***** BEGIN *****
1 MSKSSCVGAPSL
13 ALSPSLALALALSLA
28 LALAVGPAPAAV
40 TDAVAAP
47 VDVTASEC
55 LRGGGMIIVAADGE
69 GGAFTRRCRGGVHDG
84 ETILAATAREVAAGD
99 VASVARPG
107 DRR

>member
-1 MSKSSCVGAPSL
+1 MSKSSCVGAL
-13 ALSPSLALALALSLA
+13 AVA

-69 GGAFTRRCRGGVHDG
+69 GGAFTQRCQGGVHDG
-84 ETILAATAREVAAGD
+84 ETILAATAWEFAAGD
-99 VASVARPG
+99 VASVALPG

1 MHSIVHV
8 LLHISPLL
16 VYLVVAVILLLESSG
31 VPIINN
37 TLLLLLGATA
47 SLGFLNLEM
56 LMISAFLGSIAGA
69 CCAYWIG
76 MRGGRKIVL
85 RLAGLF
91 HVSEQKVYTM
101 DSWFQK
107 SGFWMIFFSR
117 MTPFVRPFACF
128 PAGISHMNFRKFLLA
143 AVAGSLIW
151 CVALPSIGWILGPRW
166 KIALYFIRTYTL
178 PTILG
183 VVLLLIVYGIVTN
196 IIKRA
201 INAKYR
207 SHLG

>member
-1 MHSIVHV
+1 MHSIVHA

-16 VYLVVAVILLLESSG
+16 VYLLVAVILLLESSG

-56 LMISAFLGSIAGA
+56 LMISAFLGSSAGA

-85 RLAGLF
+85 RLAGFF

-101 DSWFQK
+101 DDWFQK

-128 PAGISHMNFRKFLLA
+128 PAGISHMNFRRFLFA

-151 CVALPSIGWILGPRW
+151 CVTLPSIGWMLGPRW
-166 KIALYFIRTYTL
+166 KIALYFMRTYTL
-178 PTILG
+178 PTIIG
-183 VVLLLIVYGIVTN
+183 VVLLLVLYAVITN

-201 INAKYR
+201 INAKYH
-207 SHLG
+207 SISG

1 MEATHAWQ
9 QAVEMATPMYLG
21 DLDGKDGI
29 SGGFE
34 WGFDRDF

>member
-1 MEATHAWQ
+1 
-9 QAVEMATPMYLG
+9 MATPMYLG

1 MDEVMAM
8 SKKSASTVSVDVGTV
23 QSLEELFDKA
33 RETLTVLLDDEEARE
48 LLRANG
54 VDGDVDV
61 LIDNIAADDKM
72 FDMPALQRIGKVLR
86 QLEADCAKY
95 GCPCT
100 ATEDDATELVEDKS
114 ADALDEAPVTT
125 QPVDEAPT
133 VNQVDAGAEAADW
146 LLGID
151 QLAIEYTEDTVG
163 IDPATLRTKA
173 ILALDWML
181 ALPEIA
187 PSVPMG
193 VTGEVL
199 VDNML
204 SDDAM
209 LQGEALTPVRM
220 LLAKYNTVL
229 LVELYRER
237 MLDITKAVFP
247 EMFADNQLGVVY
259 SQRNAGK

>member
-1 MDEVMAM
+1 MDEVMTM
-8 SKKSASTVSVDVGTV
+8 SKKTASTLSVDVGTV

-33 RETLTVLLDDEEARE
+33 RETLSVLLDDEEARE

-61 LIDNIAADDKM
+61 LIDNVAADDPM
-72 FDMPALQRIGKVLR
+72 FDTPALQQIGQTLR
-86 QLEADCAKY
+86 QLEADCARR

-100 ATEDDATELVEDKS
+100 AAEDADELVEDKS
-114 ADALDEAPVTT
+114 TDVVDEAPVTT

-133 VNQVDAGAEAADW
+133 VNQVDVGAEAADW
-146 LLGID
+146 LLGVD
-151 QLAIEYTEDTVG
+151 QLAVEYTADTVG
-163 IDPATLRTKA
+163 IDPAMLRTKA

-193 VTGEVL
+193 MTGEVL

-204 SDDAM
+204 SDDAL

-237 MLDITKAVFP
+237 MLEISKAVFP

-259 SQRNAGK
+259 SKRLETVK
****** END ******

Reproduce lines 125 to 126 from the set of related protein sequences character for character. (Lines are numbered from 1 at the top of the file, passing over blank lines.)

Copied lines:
+114 TDVVDEAPVTT

-133 VNQVDAGAEAADW